The lab of Fabrizio Carbone at EPFL and their international colleagues have used ultrafast Transmission Electron Microscopy to take attosecond energy-momentum resolved snapshots (1 attosecond = 10-18 or quintillionths of a second) of a free-electron wave function. Though unprecedented in itself, the scientists also used their experimental success to develop a theory of how to create electron flashes within zeptosecond (10-21 of a second) timeframes, using already existing technology. This breakthrough could allow physicists to increase the energy yield of nuclear reactions using coherent control methods, which relies on the manipulation of quantum interference effects with lasers and which has already helped advance fields like spectroscopy, quantum information processing, and laser cooling.
In fact, one of the most elusive phenomena in physics is the excitation of an atom's nucleus by absorption of an electron. The process, known as "nuclear excitation by electron capture" (NEEC), was theoretically predicted fourty years ago, though it proved difficult to observe experimentally.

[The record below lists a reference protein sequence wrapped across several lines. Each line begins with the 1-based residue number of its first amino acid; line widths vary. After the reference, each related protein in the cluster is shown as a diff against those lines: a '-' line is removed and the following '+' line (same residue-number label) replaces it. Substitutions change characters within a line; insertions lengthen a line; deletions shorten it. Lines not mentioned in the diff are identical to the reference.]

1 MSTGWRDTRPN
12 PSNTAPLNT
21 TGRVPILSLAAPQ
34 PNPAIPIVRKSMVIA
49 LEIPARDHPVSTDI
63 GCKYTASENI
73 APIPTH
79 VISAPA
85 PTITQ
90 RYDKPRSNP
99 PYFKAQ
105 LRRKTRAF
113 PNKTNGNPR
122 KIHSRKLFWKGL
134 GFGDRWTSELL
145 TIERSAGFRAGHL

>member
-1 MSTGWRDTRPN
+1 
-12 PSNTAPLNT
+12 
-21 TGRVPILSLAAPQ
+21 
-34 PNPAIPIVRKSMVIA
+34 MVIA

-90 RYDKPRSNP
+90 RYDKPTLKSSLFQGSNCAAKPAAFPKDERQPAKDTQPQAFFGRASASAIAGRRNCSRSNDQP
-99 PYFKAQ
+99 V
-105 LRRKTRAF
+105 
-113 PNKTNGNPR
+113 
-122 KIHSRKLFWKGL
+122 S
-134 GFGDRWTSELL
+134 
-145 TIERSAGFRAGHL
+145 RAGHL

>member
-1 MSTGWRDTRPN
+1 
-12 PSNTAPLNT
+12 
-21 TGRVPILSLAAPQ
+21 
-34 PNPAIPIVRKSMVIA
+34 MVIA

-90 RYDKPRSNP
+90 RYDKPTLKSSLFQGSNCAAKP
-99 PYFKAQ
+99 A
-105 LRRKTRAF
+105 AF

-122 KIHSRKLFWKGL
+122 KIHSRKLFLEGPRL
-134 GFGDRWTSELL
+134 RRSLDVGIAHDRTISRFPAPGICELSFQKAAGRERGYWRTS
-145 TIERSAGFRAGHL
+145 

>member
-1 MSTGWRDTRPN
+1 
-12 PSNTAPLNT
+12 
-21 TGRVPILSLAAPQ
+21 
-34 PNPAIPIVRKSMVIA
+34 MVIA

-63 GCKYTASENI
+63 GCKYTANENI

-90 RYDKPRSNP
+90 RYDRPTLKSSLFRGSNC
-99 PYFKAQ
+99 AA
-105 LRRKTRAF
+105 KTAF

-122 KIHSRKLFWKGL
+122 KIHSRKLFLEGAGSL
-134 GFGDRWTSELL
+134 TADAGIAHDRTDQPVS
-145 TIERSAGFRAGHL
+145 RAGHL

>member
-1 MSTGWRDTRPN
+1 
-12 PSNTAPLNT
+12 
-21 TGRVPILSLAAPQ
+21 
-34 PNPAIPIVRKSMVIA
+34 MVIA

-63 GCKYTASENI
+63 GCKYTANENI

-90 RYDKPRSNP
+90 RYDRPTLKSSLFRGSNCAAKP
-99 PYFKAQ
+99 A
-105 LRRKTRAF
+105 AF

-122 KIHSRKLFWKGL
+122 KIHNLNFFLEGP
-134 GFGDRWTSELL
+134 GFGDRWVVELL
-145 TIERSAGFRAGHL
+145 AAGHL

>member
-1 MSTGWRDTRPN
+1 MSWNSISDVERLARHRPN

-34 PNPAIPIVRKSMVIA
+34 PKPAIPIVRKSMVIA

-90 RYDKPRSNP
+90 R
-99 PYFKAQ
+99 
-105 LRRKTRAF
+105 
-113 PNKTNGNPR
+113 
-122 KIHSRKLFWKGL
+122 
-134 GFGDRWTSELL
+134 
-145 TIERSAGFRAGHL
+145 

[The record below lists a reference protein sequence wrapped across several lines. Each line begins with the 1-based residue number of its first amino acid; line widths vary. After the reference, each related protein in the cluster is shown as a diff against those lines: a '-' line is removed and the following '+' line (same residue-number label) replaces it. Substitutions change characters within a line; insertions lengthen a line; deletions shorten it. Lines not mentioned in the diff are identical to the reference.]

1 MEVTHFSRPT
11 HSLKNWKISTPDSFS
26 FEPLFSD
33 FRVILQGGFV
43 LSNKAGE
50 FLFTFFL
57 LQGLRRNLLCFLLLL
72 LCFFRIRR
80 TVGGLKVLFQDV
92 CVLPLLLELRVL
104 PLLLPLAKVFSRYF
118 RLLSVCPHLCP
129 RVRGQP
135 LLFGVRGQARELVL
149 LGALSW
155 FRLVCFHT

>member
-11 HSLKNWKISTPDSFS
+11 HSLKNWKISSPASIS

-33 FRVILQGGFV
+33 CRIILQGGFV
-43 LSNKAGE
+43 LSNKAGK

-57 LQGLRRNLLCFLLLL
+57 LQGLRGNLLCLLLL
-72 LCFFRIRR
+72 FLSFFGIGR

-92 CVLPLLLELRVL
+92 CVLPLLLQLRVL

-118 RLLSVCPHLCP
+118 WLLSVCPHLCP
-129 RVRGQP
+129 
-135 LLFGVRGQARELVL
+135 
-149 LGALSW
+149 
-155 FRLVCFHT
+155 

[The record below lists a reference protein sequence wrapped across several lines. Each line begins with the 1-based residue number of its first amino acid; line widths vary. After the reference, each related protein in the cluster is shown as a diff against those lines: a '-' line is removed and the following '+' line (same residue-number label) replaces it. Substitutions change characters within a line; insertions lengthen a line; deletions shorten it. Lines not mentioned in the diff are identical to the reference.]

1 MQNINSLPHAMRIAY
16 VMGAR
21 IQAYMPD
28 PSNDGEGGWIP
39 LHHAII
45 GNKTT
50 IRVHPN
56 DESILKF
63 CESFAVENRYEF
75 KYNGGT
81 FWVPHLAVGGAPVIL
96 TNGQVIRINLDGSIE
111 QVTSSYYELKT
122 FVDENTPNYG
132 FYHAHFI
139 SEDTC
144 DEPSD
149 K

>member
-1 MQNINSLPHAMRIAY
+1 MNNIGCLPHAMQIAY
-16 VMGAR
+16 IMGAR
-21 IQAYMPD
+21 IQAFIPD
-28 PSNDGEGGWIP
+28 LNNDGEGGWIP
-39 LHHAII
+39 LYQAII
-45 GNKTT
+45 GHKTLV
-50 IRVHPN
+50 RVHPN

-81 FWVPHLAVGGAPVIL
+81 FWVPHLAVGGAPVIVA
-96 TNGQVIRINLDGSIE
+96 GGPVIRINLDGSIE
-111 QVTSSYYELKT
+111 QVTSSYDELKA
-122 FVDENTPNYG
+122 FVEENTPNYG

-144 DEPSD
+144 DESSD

But in February 2018, US physicists were finally able to catch a glimpse of NEEC in the lab. The work was hailed as ushering in new nuclear energy-harvesting systems, as well as explaining why certain elements like gold and platinum are so abundant in the universe.
The EPFL researchers in their publication suggest a way of potentially exploiting the several orders of magnitude in energy harvesting possibly present in the nucleus of an atom via the coherent control of the NEEC effect. Such method would be enabled by the availability of ultrashort (as to zs) electron flashes. "Ideally, one would like to induce instabilities in an otherwise stable or metastable nucleus to prompt energy-producing decays, or to generate radiation," says Carbone. "However, accessing nuclei is difficult and energetically costly because of the protective shell of electrons surrounding it."
The authors state: "Our coherent control scheme with ultrashort electron pulses would offer a new perspective for the manipulation of nuclear reactions with potential implications in various fields, from fundamental physics to energy-related applications."